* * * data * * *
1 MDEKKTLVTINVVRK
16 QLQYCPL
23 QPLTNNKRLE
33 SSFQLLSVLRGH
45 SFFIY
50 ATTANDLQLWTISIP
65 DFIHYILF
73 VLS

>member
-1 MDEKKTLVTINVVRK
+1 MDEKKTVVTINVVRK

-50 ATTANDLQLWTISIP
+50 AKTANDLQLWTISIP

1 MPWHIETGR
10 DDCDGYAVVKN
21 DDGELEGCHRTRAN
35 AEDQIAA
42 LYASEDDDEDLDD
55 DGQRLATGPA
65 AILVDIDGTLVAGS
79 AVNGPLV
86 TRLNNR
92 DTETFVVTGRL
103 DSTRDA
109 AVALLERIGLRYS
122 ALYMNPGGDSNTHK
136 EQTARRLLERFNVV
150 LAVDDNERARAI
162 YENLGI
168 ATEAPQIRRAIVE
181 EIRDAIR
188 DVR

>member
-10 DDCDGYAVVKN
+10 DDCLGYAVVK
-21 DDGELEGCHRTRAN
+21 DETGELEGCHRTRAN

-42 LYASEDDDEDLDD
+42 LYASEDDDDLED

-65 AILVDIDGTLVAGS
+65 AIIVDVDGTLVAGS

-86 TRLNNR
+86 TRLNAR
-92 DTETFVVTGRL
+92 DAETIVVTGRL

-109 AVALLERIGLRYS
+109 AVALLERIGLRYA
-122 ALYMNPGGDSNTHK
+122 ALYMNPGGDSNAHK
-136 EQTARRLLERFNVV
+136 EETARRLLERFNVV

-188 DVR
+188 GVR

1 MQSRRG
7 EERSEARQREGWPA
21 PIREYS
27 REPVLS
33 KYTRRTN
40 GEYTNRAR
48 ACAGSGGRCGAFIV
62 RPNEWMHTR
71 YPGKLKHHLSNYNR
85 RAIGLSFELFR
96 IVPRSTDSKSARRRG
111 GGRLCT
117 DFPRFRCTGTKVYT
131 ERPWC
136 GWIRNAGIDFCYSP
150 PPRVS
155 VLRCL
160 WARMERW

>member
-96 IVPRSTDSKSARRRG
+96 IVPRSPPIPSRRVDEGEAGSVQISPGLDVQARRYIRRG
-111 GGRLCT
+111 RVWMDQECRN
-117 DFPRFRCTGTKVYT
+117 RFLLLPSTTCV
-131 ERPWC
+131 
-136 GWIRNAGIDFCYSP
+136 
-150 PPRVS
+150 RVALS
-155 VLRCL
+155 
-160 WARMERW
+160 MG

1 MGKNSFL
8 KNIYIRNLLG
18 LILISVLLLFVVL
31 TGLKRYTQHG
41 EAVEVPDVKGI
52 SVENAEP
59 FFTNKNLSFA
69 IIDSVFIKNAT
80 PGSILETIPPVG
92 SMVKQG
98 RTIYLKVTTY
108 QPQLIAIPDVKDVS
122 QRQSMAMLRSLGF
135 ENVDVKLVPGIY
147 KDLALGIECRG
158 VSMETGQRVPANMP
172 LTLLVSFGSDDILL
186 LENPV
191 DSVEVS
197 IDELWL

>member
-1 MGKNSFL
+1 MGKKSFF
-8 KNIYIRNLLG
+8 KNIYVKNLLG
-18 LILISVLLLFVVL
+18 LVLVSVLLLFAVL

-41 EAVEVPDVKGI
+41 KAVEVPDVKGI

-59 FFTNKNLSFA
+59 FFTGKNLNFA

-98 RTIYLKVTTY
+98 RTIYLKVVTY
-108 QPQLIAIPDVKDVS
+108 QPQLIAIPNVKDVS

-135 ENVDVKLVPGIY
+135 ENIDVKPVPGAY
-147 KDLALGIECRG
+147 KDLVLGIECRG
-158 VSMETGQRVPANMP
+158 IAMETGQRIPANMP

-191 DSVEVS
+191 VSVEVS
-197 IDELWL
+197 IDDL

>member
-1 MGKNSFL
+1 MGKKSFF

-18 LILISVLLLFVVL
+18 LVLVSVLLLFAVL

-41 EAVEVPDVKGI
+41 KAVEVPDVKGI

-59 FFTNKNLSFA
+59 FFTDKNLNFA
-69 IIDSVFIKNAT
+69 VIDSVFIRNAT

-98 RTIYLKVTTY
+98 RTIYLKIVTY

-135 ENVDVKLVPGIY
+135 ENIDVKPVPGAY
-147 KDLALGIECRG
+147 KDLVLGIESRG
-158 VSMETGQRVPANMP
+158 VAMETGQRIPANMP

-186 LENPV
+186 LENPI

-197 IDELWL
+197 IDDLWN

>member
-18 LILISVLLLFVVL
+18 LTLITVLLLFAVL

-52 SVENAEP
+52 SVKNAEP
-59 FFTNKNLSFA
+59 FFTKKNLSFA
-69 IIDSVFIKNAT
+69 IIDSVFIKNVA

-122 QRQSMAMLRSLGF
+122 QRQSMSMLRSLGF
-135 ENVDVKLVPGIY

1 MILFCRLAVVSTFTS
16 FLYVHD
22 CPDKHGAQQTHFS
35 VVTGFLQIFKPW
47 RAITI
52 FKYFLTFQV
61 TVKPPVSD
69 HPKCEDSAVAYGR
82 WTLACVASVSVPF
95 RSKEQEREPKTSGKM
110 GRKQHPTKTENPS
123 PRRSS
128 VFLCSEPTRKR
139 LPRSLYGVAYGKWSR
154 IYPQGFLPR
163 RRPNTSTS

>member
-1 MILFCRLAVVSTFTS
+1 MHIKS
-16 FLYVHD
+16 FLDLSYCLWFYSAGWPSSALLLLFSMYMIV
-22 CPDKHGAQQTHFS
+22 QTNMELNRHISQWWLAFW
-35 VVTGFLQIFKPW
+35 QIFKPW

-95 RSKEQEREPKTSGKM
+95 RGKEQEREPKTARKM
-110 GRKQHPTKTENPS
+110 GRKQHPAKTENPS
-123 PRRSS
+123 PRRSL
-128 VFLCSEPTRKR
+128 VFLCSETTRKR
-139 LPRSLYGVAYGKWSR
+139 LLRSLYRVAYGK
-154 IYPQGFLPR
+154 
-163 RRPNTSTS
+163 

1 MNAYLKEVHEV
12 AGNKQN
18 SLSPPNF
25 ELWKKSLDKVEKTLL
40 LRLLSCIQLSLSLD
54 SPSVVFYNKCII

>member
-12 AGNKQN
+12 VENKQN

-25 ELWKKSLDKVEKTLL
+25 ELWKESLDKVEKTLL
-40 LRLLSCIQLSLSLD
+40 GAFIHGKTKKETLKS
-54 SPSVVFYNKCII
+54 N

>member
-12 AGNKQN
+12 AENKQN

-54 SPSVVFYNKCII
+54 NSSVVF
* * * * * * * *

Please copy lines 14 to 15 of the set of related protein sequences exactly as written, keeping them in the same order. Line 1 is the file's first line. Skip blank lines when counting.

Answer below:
1 MPWHIETGR
10 DDCDGYAVVKN